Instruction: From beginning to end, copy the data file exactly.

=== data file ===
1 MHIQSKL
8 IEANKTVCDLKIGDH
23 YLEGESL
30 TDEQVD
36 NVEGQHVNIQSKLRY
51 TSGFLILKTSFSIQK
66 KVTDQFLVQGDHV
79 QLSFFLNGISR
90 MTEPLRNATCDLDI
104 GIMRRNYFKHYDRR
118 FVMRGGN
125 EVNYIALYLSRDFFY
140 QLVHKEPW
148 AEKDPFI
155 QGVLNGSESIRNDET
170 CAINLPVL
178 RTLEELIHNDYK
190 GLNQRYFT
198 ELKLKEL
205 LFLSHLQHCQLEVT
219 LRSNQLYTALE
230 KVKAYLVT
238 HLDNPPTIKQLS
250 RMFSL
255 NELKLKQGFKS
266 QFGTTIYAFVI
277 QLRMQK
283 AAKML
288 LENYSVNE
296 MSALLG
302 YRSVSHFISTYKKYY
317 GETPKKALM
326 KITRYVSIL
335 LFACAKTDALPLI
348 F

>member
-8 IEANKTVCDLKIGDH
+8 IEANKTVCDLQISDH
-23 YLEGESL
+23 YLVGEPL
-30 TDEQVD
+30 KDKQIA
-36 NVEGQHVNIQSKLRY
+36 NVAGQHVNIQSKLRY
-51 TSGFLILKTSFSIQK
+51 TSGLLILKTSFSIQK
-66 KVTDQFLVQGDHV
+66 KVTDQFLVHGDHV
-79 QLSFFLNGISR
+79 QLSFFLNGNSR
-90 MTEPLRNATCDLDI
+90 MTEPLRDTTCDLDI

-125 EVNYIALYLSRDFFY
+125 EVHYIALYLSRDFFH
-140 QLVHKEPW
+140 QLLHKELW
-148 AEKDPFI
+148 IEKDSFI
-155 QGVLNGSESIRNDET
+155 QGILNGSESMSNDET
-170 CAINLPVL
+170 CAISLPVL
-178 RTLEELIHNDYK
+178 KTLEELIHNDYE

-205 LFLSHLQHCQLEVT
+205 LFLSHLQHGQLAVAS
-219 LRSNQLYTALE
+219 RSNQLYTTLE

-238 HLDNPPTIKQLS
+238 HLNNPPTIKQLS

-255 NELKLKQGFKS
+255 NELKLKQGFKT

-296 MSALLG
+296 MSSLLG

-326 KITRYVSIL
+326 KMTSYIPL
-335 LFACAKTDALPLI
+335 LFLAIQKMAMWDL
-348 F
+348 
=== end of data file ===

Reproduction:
1 MHIQSKL
8 IEANKTVCDLKIGDH
23 YLEGESL
30 TDEQVD
36 NVEGQHVNIQSKLRY
51 TSGFLILKTSFSIQK
66 KVTDQFLVQGDHV
79 QLSFFLNGISR
90 MTEPLRNATCDLDI
104 GIMRRNYFKHYDRR
118 FVMRGGN
125 EVNYIALYLSRDFFY
140 QLVHKEPW
148 AEKDPFI
155 QGVLNGSESIRNDET
170 CAINLPVL
178 RTLEELIHNDYK
190 GLNQRYFT
198 ELKLKEL
205 LFLSHLQHCQLEVT
219 LRSNQLYTALE
230 KVKAYLVT
238 HLDNPPTIKQLS
250 RMFSL
255 NELKLKQGFKS
266 QFGTTIYAFVI
277 QLRMQK
283 AAKML
288 LENYSVNE
296 MSALLG
302 YRSVSHFISTYKKYY
317 GETPKKALM
326 KITRYVSIL
335 LFACAKTDALPLI
348 F

>member
-8 IEANKTVCDLKIGDH
+8 IEANKTVCDLQISDH
-23 YLEGESL
+23 YLVGEPL
-30 TDEQVD
+30 KDKQIA
-36 NVEGQHVNIQSKLRY
+36 NVAGQHVNIQSKLRY
-51 TSGFLILKTSFSIQK
+51 TSGLLILKTSFSIQK
-66 KVTDQFLVQGDHV
+66 KVTDQFLVHGDHV
-79 QLSFFLNGISR
+79 QLSFFLNGNSR
-90 MTEPLRNATCDLDI
+90 MTEPLRDTTCDLDI

-125 EVNYIALYLSRDFFY
+125 EVHYIALYLSRDFFH
-140 QLVHKEPW
+140 QLLHKELW
-148 AEKDPFI
+148 IEKDSFI
-155 QGVLNGSESIRNDET
+155 QGILNGSESMSNDET
-170 CAINLPVL
+170 CAISLPVL
-178 RTLEELIHNDYK
+178 KTLEELIHNDYE

-205 LFLSHLQHCQLEVT
+205 LFLSHLQHGQLAVAS
-219 LRSNQLYTALE
+219 RSNQLYTTLE

-238 HLDNPPTIKQLS
+238 HLNNPPTIKQLS

-255 NELKLKQGFKS
+255 NELKLKQGFKT

-296 MSALLG
+296 MSSLLG

-326 KITRYVSIL
+326 KMTSYIPL
-335 LFACAKTDALPLI
+335 LFLAIQKMAMWDL
-348 F
+348 